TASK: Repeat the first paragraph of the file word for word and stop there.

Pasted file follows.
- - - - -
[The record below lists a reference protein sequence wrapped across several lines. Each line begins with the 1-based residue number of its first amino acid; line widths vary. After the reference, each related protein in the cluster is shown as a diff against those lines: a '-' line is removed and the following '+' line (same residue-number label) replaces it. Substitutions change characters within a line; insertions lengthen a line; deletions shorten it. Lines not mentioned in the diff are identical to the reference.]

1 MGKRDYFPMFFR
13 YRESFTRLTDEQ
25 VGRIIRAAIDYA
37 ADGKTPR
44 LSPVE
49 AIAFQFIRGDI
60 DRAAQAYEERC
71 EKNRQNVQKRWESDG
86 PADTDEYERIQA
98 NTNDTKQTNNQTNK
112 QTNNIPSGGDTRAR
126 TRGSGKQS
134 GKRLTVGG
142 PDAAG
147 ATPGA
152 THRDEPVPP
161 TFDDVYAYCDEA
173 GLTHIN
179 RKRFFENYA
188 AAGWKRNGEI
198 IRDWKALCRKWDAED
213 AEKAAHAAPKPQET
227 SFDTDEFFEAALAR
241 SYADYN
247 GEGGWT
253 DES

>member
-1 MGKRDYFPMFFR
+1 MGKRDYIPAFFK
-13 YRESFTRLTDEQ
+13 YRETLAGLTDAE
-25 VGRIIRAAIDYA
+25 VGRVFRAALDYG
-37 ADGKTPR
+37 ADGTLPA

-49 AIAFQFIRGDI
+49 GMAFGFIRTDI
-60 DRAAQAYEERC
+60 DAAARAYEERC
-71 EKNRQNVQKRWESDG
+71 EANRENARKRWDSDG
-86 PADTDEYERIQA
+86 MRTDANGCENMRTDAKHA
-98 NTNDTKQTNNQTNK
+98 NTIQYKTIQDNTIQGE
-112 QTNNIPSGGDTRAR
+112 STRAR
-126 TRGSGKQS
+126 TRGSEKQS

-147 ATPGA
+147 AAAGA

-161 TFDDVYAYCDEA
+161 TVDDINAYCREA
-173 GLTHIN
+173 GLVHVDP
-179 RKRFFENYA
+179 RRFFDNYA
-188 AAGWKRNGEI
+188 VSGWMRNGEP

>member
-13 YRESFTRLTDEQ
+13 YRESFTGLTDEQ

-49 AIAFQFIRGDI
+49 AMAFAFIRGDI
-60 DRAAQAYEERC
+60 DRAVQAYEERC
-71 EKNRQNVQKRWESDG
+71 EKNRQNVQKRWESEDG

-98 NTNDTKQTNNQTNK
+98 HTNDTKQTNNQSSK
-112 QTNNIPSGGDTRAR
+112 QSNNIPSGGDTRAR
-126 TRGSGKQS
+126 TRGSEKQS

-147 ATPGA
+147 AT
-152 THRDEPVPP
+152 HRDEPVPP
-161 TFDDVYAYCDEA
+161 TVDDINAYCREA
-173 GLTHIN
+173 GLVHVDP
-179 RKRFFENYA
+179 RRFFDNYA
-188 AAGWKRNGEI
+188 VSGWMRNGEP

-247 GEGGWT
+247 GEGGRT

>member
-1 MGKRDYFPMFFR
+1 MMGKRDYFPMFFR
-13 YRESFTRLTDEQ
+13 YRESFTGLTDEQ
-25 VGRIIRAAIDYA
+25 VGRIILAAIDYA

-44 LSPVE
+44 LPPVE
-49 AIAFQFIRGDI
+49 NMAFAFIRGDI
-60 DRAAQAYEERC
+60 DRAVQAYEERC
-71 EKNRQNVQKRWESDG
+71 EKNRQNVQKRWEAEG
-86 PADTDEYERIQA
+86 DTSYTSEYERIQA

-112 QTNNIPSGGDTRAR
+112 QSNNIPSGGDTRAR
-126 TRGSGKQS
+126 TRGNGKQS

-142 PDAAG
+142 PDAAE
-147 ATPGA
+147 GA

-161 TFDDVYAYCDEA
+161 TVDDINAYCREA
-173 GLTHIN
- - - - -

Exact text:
[The record below lists a reference protein sequence wrapped across several lines. Each line begins with the 1-based residue number of its first amino acid; line widths vary. After the reference, each related protein in the cluster is shown as a diff against those lines: a '-' line is removed and the following '+' line (same residue-number label) replaces it. Substitutions change characters within a line; insertions lengthen a line; deletions shorten it. Lines not mentioned in the diff are identical to the reference.]